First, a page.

The winter grassland fire that blew up along Colorado’s Front Range was rare, experts say, but similar events will be more common in the coming years as climate change warms the planet—sucking the moisture out of plants—suburbs grow in fire-prone areas and people continue to spark destructive blazes.
“These fires are different from most of the fires we’ve been seeing across the West, in the sense that they’re grass fires and they’re occurring in the winter,” said Jonathan Overpeck, a professor in the School for Environment and Sustainability at the University of Michigan. “Ultimately, things are going to continue to get worse unless we stop climate change.”
Flames swept over drought-stricken grassy fields and neighborhoods northwest of Denver on Thursday with alarming speed, propelled by gusts up to 105 mph). Tens of thousands were ordered to flee with little notice.
“I came out of Whole Foods, which is about a half mile from ground zero, and felt like I had to jump in my car and make a dash for my life as the smoke and wind and nearby flams were engulfing the area,” Susie Pringle of Lafayette said in an email. “It was scary!”
Three people were missing as of Saturday and at least seven were injured but no deaths were reported. Officials estimated nearly 1,000 homes and other buildings were destroyed.
Many whose homes were spared remained without power while temperatures dropped to the single digits. The blaze burned at least 9.4 square miles.
The cause of the blaze is still under investigation, but experts say it’s clear what allowed it to spread so fast. “With any snow on the ground, this absolutely would not have happened in the way that it did,” said Keith Musselman, a snow hydrologist in Boulder. “It was really the grass and the dry landscape that allowed this fire to jump long distances in a short period of time.”
Three ingredients were needed to start this fire—fuels, a warm climate and an ignition source, said Jennifer Balch, a fire scientist with the University of Colorado, Boulder. “And then you add a fourth ingredient, wind, and that’s when it became a disaster.”
Temperatures in Colorado between June and December were the warmest on record, Balch said. The grasses grew thick because they had a wet spring, but saw no moisture until snow flurries arrived Friday night.
“All of Colorado is flammable, our grasses are flammable, our shrubs are flammable, our trees are flammable,” Balch said. “This is a dry landscape that is flammable for good chunks of the year, and those chunks of time are getting longer with climate change.”
The lesson learned throughout this event is that the “wildland-urban interface is way bigger than we thought it was,” Balch said. That means a wider area is under threat of wildfire.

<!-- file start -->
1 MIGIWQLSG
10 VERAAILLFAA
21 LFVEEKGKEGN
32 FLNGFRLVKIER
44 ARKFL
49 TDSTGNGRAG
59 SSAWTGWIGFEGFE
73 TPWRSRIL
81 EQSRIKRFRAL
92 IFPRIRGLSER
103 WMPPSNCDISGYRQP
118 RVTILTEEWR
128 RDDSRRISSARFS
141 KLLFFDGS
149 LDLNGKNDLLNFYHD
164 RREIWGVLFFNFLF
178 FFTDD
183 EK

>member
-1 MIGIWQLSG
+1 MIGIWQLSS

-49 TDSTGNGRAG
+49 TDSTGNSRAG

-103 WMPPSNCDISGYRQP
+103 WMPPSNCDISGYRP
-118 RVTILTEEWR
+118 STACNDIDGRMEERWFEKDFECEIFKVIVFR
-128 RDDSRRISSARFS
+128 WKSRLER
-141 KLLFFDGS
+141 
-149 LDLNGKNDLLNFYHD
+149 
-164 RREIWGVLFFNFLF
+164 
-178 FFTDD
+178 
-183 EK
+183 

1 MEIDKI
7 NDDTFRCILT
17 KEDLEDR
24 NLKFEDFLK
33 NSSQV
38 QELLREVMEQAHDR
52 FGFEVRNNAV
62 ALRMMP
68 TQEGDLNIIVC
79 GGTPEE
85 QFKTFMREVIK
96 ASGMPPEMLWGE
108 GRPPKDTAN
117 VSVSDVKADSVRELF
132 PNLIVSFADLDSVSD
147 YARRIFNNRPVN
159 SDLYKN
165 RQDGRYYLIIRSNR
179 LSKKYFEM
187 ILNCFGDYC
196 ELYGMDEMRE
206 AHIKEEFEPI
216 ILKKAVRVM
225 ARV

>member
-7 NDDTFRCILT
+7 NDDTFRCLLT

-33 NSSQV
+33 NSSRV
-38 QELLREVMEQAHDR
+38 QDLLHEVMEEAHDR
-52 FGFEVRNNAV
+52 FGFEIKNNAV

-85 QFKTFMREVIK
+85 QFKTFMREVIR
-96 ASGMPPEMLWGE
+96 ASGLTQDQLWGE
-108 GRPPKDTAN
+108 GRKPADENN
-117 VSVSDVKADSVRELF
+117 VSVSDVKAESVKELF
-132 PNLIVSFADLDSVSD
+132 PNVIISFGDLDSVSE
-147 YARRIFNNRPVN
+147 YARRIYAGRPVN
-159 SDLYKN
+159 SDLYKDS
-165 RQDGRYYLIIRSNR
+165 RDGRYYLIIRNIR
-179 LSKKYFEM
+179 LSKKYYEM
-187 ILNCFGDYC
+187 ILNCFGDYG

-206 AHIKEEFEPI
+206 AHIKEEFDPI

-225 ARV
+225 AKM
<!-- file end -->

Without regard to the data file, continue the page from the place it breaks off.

That border area—where structures built by people meet undeveloped wildland prone to fire—has always been the foothills, she said. Firefighters in Boulder consider the interface west of Broadway—a busy road that passes through the center of town. But Thursday’s fire sparked east of that line, next to thousands of houses that have sprouted up on the east side of the Rockies since the 1990s, Balch said.
“There were stretches between Denver and Fort Collins that had no development, but now it’s just like one long continuous development track,” Balch said. “And those homes are built with materials that are very flammable—wood siding, asphalt roofing.
“We need to completely rethink how we’re building homes.”
The other important change is understanding how these fires start in the first place, she said.
“There’s no natural source of ignition at this time of year. There’s no lightning,” she said. “It’s either going to be infrastructure-related or it’s going to be human caused.”
“The way we live in the landscape and our daily activities make us vulnerable,” she said.
Over the last two decades, 97 percent of wildfires were started by people, according to a recent study by the Cooperative Institute for Research in Environmental Sciences at the University of Colorado, Boulder. Causes have ranged from accidents at construction sites, to a car with a hot tailpipe, to tossed cigarettes.
“I like to say, we need Smokey Bear in the suburbs,” she said. “We need to be thinking about how our daily activities can contribute ignitions or sparks that start wildfires.”
Unless people stop climate change by cutting back on fossil fuels, wildfires will threaten communities, Overpeck said.
“There’s little doubt in my mind that the conditions conducive to really bad wildfire, whether it’s grass or forest, are only going to get worse,” he said.
As more people move to areas where wildfires occur, the threat goes up.
“We’re building towns and cities and infrastructure and so it’s just a matter of time before we have whole towns burning down like we had in California and events like this in Colorado.”
(Associated Press reporter Brittany Peterson contributed to this report.)